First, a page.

Although my mare, Marina, has great hooves, she benefits GREATLY from Easyboot hoof protection. She strides out wonderfully, canters up the rocky slopes, navigates the sliding shale and in general never puts a foot wrong or lacks confidence in her way of going. Being barefoot while at rest and sometimes while under saddle really does mean the healthiest hoof for this mare. With that in mind, we would never be able to tackle tough mountain trails without our Easyboots and are so grateful for the vast variety EasyCare has to offer and the reliable protection I can have confidence in when my mare has them underfoot. 

This Team Easyboot member is signing off for now in search of more adventures and stories to tell!

Flip Flop Forgiveness

Submitted by Mari Ural, Team Easyboot 2016 Member

Even if your horse doesn't have the perfect foot, give the Easyboot Flip Flops a chance.  Especially for those people who want to go barefoot, but feel they can't, Flip Flops are the perfect solution.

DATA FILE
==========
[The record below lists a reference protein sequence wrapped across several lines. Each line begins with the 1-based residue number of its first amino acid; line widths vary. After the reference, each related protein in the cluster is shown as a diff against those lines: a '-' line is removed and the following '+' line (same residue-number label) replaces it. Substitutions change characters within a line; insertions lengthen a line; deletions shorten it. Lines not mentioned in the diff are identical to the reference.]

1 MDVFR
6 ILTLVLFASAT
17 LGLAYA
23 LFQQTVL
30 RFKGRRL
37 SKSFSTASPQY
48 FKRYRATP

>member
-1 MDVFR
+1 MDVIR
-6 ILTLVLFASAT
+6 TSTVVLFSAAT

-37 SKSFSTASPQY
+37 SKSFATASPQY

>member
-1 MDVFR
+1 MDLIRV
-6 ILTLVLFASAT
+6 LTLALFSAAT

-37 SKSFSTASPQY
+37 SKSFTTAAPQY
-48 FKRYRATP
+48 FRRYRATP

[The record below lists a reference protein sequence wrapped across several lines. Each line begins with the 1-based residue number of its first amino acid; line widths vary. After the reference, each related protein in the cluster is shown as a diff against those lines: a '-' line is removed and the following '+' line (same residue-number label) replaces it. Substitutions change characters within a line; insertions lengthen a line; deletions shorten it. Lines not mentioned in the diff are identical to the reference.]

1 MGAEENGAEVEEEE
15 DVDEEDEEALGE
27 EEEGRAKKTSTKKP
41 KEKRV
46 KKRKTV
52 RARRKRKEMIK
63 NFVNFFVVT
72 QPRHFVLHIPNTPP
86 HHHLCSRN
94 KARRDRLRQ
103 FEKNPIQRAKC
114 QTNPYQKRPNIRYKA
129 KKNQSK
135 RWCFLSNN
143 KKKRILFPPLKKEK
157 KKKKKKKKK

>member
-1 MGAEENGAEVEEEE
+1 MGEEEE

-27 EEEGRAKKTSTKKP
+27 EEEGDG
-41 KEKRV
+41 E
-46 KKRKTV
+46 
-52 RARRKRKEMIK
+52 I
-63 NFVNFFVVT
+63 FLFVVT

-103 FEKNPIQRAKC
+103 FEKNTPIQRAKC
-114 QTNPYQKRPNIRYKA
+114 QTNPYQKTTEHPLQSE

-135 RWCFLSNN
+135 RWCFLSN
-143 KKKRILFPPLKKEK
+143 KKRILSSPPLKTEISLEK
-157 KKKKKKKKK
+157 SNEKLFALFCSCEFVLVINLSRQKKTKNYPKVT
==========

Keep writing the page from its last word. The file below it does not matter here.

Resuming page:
Heart's feet do not have the perfect shape for Glue-Ons or Gloves.  He does use them with help from a power strap, tape and extra glue because the shells tend to get a gap at the "v".  His foot just seems to be narrower towards the coronet band than at the base, although the trim looks great.

We decided to give the Flip Flops a whirl.  Knowing there would be some gapping we simply stuffed more glue into the gap.  It has worked out great.  He's been out in sand, rocks, gravel and even some nice footing!  He's quite happy in his Flip Flops.  He strides out and the Flip Flops are totally secure.  The best part is that nothing collects in them.  After the ride, there is no debris stuck inside the Flip Flops, they are clean as a whistle.  When we were in mud, some did squish into the boot.  However, when it dried it came right out again.

For those folks who wish to leave them on for a full trim cycle they are perfect.  All the fresh air any hoof could want. Thank you, EasyCare.

 

 

New Beginnings with EasyCare

My name is Jordan and I have recently joined the EasyCare team. I graduated in December 2015 from New Mexico State University with a Bachelor's in Animal Science. My desire with this new degree was to work in a career where I can improve relationships between animals and their people. This brought me to EasyCare where I get the best fit for me by being able to assist fellow horse enthusiasts to have the best riding experience they can by providing ideal hoof support and function through barefoot trimming and booting.